Ahead of November’s election, local news had noted Peña’s “unusual and frightening résumé.” Peña had previously spent almost seven years in prison after being convicted in 2008 for a burglary scheme. His campaign website railed against “coastal elites,” “welfare deadbeats,” “illegal aliens,” and “the demonic theories of the Globalist Elites.” It also linked to a 261-page document on alleged voter fraud in New Mexico in the 2020 election, and a manifesto from noted conspiracist and right-wing activist Lyndon LaRouche that declares “our Republic faces the greatest threat to its existence since the Civil War.”
In a comment on the document, Peña complained that the University of New Mexico was “overran with Marxism [sic].” (A university spokesperson confirmed to TIME that Peña graduated with a bachelor’s degree in political science in 2021.) A review of public records shows that he made nearly two-dozen donations to the Lyndon LaRouche PAC in 2022, which highlighted his campaign on their website for championing their policies. Solomon Peña’s name on the LaRouche PAC’s site appears to be registered under the username “USA Nationalist.” The PAC did not respond to TIME’s request for comment.
In November, Peña lost his race to incumbent Democrat Miguel Garcia by 48 points. “He had complaints about his election he felt being rigged,” Gilbert Gallegos, a spokesman for the Albuquerque Police Department, said at a news conference Monday. “He was an election denier—he doesn’t want to accept the results of his election.”
Peña tweeted more than 30 times about “rigged” elections, accusing Democrats of being treasonous. “We will see the day in which I get to volunteer to escort your handcuffed body to Guantanamo Bay Cuba, where you will remain for natural life,” he tweeted at New Mexico’s Democratic Gov. Michelle Lujan Grisham, responding to a tweet in which she referenced former President Trump’s false claims of voter fraud. According to the legal complaint, Peña texted one of the men he paid that lawmakers who certified the election “sold us out to the highest bidder” and “were literally laughing at us while they were doing it.”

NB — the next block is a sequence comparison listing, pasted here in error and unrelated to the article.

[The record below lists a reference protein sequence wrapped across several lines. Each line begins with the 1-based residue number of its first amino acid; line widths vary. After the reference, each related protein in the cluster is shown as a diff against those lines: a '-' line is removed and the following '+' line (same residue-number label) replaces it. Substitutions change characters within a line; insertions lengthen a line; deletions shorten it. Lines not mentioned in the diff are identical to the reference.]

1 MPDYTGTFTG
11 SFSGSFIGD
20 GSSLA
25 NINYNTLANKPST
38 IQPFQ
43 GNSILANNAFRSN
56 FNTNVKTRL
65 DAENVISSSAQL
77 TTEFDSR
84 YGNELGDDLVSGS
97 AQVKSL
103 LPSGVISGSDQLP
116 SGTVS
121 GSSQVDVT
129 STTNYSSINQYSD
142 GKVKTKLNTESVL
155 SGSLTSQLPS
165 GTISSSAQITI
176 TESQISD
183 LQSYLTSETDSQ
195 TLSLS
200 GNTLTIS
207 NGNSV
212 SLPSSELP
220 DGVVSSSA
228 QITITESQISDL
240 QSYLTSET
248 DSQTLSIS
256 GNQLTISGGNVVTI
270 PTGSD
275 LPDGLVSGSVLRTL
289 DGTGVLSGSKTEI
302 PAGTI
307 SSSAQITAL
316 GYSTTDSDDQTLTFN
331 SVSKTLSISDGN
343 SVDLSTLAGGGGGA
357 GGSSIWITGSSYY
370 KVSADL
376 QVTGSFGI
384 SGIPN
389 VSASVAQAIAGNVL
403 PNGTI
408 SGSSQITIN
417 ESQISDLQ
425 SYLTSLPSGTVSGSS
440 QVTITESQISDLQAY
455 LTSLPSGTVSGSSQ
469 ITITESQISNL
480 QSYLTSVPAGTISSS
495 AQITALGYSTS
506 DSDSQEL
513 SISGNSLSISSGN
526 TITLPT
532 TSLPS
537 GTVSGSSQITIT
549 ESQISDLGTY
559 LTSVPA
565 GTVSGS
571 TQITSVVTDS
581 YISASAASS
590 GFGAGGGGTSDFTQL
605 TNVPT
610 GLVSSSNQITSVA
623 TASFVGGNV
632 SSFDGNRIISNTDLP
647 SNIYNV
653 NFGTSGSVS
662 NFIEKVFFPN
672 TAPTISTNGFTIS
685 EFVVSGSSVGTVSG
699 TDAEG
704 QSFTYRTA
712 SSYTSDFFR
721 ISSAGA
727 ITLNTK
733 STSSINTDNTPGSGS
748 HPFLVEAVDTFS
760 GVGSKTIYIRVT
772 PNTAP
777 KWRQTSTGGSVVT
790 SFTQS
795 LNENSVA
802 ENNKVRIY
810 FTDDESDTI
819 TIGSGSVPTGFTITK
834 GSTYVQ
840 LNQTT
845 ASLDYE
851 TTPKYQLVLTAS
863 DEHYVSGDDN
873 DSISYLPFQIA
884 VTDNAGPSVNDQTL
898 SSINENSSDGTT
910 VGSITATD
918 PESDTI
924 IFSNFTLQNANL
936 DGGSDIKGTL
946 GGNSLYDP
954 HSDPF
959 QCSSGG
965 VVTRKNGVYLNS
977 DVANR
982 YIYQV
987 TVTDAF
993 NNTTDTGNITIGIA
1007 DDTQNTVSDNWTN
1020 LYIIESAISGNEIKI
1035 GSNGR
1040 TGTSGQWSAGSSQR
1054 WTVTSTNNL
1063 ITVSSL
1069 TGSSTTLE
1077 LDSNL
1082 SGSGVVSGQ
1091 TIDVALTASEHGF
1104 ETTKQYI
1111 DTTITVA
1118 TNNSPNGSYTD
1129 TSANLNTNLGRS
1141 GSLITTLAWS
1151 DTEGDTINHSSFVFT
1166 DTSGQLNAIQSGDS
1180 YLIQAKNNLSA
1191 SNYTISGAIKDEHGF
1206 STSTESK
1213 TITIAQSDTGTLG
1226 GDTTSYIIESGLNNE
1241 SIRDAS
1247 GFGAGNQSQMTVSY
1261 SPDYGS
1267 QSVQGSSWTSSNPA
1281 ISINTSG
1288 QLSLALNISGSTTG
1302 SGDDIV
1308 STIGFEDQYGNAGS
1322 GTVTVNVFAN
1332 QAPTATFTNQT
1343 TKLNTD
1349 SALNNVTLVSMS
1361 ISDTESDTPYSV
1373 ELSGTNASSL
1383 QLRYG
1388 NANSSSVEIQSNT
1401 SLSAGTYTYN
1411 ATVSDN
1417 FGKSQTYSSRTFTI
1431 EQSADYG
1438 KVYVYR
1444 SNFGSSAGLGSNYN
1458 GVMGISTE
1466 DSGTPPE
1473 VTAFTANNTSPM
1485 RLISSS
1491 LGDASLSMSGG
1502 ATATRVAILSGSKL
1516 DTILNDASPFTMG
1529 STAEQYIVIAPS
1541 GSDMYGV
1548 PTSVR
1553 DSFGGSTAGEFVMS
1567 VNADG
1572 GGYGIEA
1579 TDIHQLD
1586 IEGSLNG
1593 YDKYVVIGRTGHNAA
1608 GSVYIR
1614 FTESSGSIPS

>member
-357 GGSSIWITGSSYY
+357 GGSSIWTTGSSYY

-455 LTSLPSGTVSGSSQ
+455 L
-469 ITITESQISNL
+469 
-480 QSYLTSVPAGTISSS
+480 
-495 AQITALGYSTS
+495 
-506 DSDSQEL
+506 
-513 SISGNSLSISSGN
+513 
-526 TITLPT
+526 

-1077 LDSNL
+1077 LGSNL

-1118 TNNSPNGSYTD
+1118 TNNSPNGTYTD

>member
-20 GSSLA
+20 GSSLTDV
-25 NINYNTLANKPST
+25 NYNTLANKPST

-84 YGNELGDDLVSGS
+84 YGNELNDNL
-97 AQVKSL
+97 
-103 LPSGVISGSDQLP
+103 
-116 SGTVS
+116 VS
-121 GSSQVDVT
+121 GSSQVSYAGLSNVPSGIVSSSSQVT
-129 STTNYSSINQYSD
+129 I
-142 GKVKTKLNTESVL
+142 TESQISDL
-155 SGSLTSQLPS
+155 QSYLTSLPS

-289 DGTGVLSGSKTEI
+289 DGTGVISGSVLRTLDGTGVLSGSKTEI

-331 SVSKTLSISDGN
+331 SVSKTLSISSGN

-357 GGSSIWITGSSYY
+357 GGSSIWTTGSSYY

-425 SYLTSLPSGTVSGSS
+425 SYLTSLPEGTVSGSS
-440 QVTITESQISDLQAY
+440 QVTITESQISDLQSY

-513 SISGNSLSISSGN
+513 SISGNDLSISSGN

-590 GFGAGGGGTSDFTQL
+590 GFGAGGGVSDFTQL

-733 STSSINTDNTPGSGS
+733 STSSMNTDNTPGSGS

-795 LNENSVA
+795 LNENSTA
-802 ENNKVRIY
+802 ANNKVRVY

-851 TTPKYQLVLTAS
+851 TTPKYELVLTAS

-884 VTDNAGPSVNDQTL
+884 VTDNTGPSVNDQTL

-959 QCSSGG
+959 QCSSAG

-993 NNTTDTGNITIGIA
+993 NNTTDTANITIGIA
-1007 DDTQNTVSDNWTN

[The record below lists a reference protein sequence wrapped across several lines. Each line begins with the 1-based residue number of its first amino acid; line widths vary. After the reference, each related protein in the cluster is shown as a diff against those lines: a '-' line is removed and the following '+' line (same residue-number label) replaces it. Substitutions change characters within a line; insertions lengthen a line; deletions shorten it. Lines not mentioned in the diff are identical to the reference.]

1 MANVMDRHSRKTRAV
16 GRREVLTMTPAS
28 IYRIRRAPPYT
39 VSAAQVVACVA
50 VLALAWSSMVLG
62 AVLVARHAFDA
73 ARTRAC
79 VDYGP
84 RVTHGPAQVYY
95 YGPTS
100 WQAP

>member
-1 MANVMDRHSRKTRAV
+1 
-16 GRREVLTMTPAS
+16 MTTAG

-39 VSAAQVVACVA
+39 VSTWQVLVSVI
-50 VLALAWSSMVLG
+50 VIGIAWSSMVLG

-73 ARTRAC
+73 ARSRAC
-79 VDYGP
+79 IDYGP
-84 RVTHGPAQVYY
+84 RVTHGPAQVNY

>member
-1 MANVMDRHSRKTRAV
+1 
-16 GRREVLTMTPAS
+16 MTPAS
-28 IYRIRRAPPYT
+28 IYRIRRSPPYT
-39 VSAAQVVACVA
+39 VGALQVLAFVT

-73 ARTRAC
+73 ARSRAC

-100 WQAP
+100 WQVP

Peña’s case also shows how powerful and potentially radicalizing election fraud conspiracies continue to be two years after the Jan. 6 attack on the U.S. Capitol, and two months after midterm elections that went off smoothly with relatively few Republican attacks on the integrity of the vote. A bulletin issued by the Department of Homeland Security and the FBI warned in October that “election-related perceptions of fraud and…reactions to divisive topics will likely drive sporadic [domestic violent extremist] plotting of violence and broader efforts to justify violence in the lead up to and following the 2022 midterm election cycle.”
Since election conspiracies took off in 2020, New Mexico Secretary of State Maggie Toulouse Oliver has had to leave her home for weeks and remain under state police protection after her photo and home address were posted on a website called “Enemies of the People.”
“In New Mexico, the conspiracies about our voting and election systems have gripped a certain portion of the electorate and have caused people to take action,” she testified before the House Homeland Security Committee last July. “But more recently, especially since our June 2022 primary election, my office has experienced pointed threats serious enough to be referred to law enforcement.”
Law enforcement says the investigation is still ongoing, but evidence against Peña includes surveillance video, cell phone and electronic records, firearm evidence and testimony from multiple witnesses. “It’s long overdue that we lower the temperature,” Rep. Martinez, one of the lawmakers who was targeted, said at a news conference on Tuesday. “These are the things that can happen when the rhetoric gets out of hand.”